The total payouts to whistle-blowers in the federal government’s $16.65 billion settlement with Bank of America over its mortgage business may approach $170 million. Edward O’Donnell, a former executive at Countrywide Financial, and Robert Madsen, a former property appraiser for the bank already have been identified as two of the whistle-blowers that federal prosecutors gave credit to in the settlement agreement with Bank of America. The other two whistle-blowers entitled to a share of the settlement dollars being paid out by Bank of America are Shareef Abdou, an executive in the bank’s operations group, and the firm Mortgage Now, a New Jersey mortgage lender, according to court filings. The filings did not disclose the value of the settlement payouts, but the whistle-blowers, all of whom filed complaints under the Federal False Claims Act, are collecting payments equal to 16 percent to 17 percent of specific portions of the $16.65 billion, according to court filings and people briefed on the matter but not authorized to speak publicly. [Dealbook]
And here’s what he’s doing about it! Read more »
The Russian president neither knows nor cares about what you’d call his country’s current self-inflicted economic malaise. You want to use the word “crisis”? Go ahead—especially if you’re outside of the jurisdiction of his secret police. Just know that he’s not a big fan of that word. He’d call it something more like a temporary unpleasantness brought about by the unjust actions of everyone who is not Vladimir Putin. Read more »
Having his DNA, in all of its many forms, all over American Apparel isn’t enough for its former CEO. So even if the last alternative investor he worked with to take the power back disappointed him with a pink slip, he’s not going to let it stop him from trying again. Read more »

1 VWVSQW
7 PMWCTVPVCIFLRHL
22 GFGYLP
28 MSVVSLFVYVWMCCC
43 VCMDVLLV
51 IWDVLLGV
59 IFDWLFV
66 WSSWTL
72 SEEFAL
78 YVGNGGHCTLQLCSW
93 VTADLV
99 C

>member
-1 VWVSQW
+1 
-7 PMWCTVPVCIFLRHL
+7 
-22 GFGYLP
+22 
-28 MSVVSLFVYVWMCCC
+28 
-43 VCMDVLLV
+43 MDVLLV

The next president of the United States—and many of her colleagues up on Capitol Hill—don’t think much of New York Fed President Bill Dudley. When they look at his goofy smile, all they see is a lack of “rigorous accountability for conflicts of interest and failures of oversight.” Someone “essentially… hired by the people” he’s regulating; someone who might be best put out to pasture.
A $531 million divorce judgment in a case that has riveted Britain appears poised to stand after the ex-wife of a hedge fund manager said she would not appeal the decision. In late November, a London high court judge ordered Chris Hohn, the hedge fund manager who founded the Children’s Investment Fund, to pay that sum, thought to be the largest divorce award in Britain. At the time, Jamie Cooper-Hohn, Mr. Hohn’s ex-wife, appeared to indicate through her lawyer at a hearing that she might seek more. [Dealbook]
A closed-end fund designed to profit from the end of the U.S.’s 53-year-long hissy-fit in Cuba’s direction—one with the enviable ticket symbol “CUBA,” no less—seems like a reasonable play following the president’s decision yesterday to normalize relations with our estranged neighbor. An energy-drink purveyor with less than $10,000 in sales last quarter that was trading for 1.59 cents on Tuesday afternoon, and absolutely no link whatsoever to certain islands 90 miles off the coast of Florida but which contains the magic four letters, in the correct order? Well, why haven’t you placed that buy order yet? Read more »